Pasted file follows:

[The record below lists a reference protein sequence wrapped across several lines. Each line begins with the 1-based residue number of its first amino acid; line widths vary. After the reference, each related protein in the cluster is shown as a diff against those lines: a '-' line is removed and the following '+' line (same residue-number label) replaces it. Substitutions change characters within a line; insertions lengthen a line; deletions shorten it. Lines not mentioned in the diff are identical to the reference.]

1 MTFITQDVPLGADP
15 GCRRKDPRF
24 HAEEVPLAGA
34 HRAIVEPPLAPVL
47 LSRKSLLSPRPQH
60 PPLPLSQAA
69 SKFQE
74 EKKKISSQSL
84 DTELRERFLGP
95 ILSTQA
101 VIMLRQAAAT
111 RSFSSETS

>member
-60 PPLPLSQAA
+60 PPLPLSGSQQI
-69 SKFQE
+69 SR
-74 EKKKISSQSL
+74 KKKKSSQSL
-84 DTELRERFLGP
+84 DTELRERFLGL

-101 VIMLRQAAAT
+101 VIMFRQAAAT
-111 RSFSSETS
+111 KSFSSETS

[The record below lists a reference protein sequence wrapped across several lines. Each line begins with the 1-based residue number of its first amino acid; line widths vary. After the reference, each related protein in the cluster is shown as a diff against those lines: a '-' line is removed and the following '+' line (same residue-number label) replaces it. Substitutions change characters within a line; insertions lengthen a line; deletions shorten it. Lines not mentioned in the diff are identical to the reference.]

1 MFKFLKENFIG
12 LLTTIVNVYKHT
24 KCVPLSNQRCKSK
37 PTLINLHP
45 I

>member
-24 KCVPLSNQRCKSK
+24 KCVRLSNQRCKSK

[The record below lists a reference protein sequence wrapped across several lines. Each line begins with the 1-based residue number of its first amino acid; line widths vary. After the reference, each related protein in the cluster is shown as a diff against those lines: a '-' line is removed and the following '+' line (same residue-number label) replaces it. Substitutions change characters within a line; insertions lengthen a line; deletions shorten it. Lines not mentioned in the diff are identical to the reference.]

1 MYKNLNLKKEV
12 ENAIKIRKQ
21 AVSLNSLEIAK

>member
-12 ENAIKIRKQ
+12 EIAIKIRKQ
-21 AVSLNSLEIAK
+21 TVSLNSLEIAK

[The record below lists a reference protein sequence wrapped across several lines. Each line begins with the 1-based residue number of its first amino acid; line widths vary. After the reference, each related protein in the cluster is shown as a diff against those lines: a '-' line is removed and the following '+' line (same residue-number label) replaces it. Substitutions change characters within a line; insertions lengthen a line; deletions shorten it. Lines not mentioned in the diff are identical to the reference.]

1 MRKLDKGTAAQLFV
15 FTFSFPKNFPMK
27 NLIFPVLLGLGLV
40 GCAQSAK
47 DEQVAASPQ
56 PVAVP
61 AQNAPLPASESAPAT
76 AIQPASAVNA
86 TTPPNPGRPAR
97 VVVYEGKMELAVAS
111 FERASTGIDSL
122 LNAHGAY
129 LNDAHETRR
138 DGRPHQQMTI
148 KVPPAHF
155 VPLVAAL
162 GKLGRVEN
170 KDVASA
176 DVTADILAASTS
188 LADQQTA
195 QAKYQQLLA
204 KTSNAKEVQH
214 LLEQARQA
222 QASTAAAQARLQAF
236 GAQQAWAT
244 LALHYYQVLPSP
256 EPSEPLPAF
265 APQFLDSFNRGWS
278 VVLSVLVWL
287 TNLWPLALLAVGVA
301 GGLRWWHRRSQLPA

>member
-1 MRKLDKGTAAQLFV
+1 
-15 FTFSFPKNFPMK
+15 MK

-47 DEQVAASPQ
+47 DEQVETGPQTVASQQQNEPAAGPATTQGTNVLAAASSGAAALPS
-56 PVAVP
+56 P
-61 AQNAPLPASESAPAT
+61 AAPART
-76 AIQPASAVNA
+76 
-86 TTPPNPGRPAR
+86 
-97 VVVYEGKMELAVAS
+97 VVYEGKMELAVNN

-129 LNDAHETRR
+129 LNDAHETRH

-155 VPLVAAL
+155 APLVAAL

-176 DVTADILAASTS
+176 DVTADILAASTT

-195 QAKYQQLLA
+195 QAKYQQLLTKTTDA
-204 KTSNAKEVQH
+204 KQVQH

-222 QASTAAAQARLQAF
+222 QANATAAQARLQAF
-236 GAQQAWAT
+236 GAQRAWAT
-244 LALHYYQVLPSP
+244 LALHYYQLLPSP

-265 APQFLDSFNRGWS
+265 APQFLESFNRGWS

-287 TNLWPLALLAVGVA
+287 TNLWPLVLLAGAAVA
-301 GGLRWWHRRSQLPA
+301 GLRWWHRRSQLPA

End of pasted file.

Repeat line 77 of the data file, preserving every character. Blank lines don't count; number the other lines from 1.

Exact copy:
>member